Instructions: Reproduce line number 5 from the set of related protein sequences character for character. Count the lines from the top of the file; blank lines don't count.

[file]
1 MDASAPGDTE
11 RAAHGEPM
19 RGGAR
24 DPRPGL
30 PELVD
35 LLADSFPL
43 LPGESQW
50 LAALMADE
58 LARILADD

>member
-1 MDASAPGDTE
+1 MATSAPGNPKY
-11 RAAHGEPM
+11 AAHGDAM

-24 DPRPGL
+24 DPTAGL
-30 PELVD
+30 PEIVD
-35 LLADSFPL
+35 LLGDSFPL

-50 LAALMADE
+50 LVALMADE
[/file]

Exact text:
30 PELVD